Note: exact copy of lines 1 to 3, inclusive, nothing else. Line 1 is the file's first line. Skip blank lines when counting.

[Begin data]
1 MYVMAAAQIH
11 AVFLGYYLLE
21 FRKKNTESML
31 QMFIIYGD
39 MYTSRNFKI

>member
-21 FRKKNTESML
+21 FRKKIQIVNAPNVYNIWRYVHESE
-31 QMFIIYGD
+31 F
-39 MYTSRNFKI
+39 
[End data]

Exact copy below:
1 MYVMAAAQIH
11 AVFLGYYLLE
21 FRKKNTESML